The movie Top Gun, directed by Tony Scott and starring Tom Cruise, was released in 1986.
The movie tells the story (spoiler alert!) of a hot-shot but troubled U.S. Navy pilot (whoops, "naval aviator") who gets sent to an elite dogfighting academy where he trains with the "best of the best," stumbles, then overcomes his demons and makes the "bogeys" (the bad guys) "bug out" (go home, defeated and humiliated). It's terrific! Of course it's on Netflix, but it's on TV seemingly every seventeen days.
Sure, and okay, but so what? You can't show the movie in class (it's 1hr, 50 min.!), but you can certainly play this video (3:30) of "Highway to the Danger Zone" when your students come to class on the day of your lesson on the Wright Brothers' first flight.
After first calling class to order and telling them what they will learn that day, show your students this video (7:40) that tells the story of the Wright Brothers and includes an interview with author David McCullough, who wrote a recent biography of the pair.
Second, teach about the Wright Brothers with primary sources. Wright State University in Dayton, Ohio (hometown to the Wrights) has an excellent set of primary sources you can share with your students, as does the Library of Congress and Smithsonian Institution.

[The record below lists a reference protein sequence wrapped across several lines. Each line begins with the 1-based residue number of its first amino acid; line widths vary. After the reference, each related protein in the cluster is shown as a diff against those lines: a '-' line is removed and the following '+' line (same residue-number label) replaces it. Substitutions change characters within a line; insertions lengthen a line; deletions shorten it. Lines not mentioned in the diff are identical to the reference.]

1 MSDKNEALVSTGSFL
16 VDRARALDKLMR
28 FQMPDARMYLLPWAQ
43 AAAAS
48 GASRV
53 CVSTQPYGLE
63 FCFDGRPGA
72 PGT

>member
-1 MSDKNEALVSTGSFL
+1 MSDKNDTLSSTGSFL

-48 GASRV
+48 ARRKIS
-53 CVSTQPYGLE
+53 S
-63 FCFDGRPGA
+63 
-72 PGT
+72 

Finally, as one example of the impact of the Wright Brothers' first flight, show them this picture.
|Source: U.S. Naval History @NavyHistory News, posted 18 Jan. 2016 at 5:16pm|
It shows Naval Aviator Eugene Ely in 1911 as he lands the first aircraft onboard a U.S. Navy ship, and then flies off again. Cool! Just like Maverick did when he went back to help Cougar land his plane!
The implication of the photograph is clear: shortly after the technology became practical, one of the areas where it was adopted was in the military. Thus students can draw a straight line between the Wright Brothers' first flight in 1903 to its use during World War One.
PS: If you liked Top Gun, great news: A sequel is in the works!